Monday, July 23, 2012

The Ladder of Light (A Parable)

Ansel Adams: "Clouds, Sierra Nevada."
The old man fell asleep in his chair. He died.

He only knew that he died because when he sat up, bleary, everything around him had turned to foggy shapes. From his upraised hands extended, upward, a ladder wrought of light.

He began to climb, with no effort, feeling the way he had as a boy when he had lifted his smiling father in the pool, amazed at his own strength in the water.

It was like being a weightless astronaut. He could climb forever, without effort. With no muscles to tire, with no heart to race, with no brow to sweat, "effort" was a word with no definition.

He climbed and climbed until he reached a platform of mist where some others had stopped climbing. There, near his ladder, hovered a guardian spirit, as bright as a solar flare and as dark as anesthetic sleep. Without speaking, it said, Go. Climb. And the soundless tone of those words made him feel as happy as a cuddled dog.

He went ever upward, passing spirit after spirit and level after level upon which others had stopped their climbs. He'd receive the same praising command from each guardian, knowing their invisible, loving smiles in his watercolor soul, but wondering why some had stopped such an easy climb. Hundreds; thousands; millions of misty levels passed below him.

Looking down, he saw his body in the chair. It was trillions of miles away, but he looked upon it without regret; without nostalgia. He smiled -- or something like it -- knowing, now, the ridiculousness of the things that brought that body happiness.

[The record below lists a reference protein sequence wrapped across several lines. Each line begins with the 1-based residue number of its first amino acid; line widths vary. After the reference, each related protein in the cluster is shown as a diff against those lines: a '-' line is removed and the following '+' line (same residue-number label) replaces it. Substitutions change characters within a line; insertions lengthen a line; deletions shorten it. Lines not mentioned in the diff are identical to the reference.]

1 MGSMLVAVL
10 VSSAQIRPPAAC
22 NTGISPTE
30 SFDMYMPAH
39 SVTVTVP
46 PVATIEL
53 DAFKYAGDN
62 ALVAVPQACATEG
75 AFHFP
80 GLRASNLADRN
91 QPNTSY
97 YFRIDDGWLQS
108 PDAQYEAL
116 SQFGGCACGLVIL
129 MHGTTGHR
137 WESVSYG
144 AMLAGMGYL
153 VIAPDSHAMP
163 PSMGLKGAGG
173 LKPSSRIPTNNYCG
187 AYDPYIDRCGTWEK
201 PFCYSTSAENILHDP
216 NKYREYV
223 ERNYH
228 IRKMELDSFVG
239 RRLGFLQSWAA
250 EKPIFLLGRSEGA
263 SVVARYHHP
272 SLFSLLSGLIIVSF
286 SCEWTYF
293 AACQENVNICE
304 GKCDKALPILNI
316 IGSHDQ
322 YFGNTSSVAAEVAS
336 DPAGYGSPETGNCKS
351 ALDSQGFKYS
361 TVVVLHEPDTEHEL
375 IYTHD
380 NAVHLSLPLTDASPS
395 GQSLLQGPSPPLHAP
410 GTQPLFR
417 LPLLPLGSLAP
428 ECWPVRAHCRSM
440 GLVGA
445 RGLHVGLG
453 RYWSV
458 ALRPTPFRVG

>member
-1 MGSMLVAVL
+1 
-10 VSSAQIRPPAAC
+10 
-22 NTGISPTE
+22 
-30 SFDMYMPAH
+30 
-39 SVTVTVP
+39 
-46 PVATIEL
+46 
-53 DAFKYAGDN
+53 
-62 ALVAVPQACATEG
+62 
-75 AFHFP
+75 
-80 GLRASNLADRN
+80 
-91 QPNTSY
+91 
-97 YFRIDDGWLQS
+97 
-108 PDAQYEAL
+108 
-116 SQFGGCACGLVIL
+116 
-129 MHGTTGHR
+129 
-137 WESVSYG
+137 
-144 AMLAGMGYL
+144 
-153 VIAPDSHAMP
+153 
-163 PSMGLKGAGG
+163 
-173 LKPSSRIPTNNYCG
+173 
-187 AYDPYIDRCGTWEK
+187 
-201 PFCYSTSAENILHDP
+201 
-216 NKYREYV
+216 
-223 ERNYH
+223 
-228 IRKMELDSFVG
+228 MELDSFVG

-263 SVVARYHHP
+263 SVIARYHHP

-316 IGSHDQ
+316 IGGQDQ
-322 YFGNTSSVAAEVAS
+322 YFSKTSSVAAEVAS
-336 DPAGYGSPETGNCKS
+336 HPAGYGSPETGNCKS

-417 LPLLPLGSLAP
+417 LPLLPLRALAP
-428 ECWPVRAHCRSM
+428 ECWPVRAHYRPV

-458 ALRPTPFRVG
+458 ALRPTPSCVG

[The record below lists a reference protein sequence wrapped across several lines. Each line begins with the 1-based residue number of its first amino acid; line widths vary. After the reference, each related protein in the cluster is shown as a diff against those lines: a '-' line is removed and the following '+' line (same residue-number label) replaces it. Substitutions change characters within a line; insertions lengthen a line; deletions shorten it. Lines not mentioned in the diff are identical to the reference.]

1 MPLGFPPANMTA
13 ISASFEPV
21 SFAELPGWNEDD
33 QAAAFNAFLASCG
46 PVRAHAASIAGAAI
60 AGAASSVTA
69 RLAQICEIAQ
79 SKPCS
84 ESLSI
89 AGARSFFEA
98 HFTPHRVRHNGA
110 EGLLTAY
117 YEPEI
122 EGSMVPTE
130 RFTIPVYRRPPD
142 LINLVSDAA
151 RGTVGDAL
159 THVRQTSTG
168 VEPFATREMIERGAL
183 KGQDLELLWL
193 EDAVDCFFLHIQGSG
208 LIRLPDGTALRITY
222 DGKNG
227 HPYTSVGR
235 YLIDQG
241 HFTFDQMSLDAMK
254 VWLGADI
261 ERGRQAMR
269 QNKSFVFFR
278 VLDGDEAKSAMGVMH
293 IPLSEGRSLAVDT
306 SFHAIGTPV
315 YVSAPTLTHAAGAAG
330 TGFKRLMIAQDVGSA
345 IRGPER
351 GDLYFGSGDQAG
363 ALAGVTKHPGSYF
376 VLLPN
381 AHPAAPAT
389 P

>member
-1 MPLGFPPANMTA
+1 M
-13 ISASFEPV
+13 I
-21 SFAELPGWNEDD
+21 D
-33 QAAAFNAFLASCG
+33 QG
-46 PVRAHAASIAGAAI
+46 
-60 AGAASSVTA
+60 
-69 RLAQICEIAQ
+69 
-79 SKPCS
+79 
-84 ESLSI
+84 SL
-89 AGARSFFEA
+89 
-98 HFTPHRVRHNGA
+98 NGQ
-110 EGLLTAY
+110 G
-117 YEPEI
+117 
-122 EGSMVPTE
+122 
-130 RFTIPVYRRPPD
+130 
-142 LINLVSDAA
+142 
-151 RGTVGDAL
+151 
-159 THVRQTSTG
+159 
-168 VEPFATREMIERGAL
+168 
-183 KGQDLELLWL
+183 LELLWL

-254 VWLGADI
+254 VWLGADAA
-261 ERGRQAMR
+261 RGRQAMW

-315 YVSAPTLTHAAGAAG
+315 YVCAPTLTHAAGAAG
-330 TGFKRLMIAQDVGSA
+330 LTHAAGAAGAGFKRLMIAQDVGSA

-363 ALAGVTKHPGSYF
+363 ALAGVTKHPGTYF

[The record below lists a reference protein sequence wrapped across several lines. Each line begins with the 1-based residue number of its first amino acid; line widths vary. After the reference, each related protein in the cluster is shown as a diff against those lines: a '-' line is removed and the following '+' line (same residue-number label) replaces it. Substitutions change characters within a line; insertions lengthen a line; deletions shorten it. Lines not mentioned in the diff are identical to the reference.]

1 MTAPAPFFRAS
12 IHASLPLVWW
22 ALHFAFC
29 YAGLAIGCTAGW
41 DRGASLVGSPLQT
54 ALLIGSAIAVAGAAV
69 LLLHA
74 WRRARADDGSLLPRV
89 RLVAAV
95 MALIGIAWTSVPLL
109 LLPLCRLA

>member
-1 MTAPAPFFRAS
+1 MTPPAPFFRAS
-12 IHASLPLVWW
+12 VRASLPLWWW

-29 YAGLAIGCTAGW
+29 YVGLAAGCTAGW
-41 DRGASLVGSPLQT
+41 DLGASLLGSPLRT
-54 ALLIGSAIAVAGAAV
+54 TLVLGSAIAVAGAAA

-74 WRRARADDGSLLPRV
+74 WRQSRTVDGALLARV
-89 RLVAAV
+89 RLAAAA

Looking up, he saw no end to the ladder.

Before long, he reached another misty platform. Go. Climb, intoned the spirit there, as all the others had done, filling him with contentment.

"There is so much joy in climbing," he said to the spirit. "I would climb forever if I could. Will it end?"

Ansel Adams: "Minarets,
 Evening Clouds, Californis, 1937"
The spirit formed a face that was at once the climber's own; his father's; his mother's; his children's; his wife's; his favorite teacher's; his grandfather's; his best friend's and the faces of anyone he had ever helped. It was the face of his past loves, it's eyes filled with tears of joy and tears of warm goodbyes; it was the face of the journey from the Tooth Fairy to the Easter Bunny to Santa to God.  It was the face of complete understanding of all that can be understood. It was the face of Tao.

The ladder is yours. The rungs are the love you have given in your life.

The face stopped changing, then. The eyes were again those of his wife; the same eyes that had looked at him in the softness of their wedding bed, so many decades ago. "Go," she said, through joyous tears. "Climb, Jake."

There was no soft hand to touch him, but it caressed his cheek, nevertheless, and up he climbed, the ladder stretching farther than he could see. But now he knew where it ended. He knew.

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